Which is more important to becoming a Professional Land Surveyor?

Which is more important to becoming a Professional Land Surveyor?

  • Work/Field Experience (57%, 28 Votes)
  • College Education/Degree (43%, 21 Votes)

Total Voters: 49

Loading ... Loading ...

Profile photo of EricColburn

Eric D. Colburn, PLS, "The Geo-Business Innovator", helps geo-professionals improve through innovative solutions, mastery of marketing and business growth strategies, and coaching/training. Eric is a successful, serial entrepreneur, podcaster, industry writer, product development consultant, and RI licensed professional land surveyor.

Posted in Associate Membership, Land Surveying, Surveys Tagged with: , , , , ,
2 comments on “Which is more important to becoming a Professional Land Surveyor?
  1. Profile photo of JEFLS says:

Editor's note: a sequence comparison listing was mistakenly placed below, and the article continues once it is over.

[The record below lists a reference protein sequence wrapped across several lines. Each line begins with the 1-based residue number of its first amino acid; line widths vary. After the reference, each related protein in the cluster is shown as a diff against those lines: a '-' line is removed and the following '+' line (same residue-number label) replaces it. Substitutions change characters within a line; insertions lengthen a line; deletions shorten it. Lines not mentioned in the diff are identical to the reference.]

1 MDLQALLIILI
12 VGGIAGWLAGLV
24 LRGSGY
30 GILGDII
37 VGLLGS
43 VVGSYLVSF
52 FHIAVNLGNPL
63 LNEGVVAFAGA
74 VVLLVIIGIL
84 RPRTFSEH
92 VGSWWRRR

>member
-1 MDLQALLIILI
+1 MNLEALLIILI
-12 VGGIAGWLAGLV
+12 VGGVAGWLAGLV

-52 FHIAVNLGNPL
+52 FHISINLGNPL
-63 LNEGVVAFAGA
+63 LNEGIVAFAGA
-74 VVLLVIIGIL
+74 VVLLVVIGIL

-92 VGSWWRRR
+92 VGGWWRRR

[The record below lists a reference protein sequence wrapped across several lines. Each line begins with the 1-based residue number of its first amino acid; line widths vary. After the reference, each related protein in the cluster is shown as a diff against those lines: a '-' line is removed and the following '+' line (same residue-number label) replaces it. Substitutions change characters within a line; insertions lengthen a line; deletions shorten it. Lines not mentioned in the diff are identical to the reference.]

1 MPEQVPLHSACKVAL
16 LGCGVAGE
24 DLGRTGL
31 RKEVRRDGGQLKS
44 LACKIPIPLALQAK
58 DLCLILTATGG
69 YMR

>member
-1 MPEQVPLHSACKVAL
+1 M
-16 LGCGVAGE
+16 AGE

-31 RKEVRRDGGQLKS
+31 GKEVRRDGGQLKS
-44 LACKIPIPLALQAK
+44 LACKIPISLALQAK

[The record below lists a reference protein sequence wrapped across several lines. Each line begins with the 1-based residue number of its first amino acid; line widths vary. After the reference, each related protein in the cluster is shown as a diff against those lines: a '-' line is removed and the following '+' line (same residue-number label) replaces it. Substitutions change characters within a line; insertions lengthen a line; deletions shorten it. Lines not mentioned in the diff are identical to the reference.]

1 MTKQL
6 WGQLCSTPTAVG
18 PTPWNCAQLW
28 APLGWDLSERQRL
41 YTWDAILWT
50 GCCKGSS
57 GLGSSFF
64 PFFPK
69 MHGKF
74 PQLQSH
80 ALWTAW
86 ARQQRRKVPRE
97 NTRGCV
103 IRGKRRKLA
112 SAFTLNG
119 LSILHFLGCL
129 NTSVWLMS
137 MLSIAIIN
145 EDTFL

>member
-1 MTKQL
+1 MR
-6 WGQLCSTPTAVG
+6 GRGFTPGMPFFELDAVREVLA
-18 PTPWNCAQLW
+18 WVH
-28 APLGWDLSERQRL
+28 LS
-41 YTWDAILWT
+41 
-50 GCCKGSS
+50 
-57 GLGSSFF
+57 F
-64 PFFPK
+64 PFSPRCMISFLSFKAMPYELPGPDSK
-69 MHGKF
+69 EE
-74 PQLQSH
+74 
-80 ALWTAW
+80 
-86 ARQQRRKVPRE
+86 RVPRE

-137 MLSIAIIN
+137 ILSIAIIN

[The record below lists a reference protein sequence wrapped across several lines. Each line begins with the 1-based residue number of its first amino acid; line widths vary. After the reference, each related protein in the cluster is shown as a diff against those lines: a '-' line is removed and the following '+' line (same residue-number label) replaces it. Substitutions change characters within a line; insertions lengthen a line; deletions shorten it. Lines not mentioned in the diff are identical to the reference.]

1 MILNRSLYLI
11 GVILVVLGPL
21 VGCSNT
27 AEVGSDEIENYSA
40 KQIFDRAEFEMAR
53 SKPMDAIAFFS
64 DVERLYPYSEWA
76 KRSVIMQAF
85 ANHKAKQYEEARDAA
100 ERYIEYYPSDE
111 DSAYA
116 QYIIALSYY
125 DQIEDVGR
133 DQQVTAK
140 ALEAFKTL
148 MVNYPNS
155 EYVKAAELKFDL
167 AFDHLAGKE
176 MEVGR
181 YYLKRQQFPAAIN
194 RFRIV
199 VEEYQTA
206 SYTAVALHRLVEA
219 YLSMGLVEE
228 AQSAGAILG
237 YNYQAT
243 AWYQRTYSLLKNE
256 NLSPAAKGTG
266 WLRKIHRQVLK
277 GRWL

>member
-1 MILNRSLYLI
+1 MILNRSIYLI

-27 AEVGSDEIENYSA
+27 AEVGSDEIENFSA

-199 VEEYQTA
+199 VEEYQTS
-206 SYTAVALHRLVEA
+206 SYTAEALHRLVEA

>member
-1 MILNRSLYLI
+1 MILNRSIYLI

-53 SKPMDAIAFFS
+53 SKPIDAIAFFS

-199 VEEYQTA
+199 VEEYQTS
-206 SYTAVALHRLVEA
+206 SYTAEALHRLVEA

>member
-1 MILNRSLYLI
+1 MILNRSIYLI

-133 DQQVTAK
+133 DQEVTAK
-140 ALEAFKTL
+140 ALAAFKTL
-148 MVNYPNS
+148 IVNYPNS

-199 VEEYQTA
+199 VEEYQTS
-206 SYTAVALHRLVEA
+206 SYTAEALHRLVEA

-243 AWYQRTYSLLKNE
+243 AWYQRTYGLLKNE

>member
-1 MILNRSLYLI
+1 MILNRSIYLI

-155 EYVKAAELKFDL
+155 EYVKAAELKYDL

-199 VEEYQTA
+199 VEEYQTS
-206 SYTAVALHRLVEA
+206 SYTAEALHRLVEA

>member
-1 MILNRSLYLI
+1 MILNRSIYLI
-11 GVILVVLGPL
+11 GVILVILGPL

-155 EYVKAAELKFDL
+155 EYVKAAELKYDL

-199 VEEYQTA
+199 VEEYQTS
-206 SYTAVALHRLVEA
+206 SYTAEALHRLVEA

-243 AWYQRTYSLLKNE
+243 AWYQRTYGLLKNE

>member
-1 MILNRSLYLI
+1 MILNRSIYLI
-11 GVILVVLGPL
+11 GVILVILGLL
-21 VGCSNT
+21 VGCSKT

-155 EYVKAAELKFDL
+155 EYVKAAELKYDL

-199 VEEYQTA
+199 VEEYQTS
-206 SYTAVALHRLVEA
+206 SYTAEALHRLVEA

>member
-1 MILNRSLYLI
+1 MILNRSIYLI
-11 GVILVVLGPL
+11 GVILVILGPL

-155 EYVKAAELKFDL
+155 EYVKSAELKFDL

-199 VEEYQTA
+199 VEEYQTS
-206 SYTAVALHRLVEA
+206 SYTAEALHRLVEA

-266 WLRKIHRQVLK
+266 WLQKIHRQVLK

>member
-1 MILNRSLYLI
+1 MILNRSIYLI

Eric,
    Although I voted for the work / field experience, I think that a mix of 60% work and 40% education would be a better expression of my opinion.
    For boundary determination, there is no substitute for field work. One cannot determine where the boundaries are without looking at the evidence, and passing along to the newbies what constitutes evidence. Once the evidence has been collected, then one must be able to solve the mathematical relationships for comparisons.
    For geomatics, there isn’t much point to anything other than education. As long as the field and office technicians can press the buttons, it has to be right because “thats what the “models” say is correct”.

  2. Profile photo of admin admin says:

    I have to agree with you. While the survey is geared to answer one or the other, to spark discussion, in my opinion, too, there has to be a good mix of both field and education.

    Should it be 50/50, or 60/40 as you suggest, or something else? I think that with the right mentor, 80% field and 20% education would be at the upper limit, favoring field experience. Your assessment of the need for good field experience to learn boundary determinations is right on the money.

    I don’t think proper boundary determinations can be made if you only have education, without proper field training.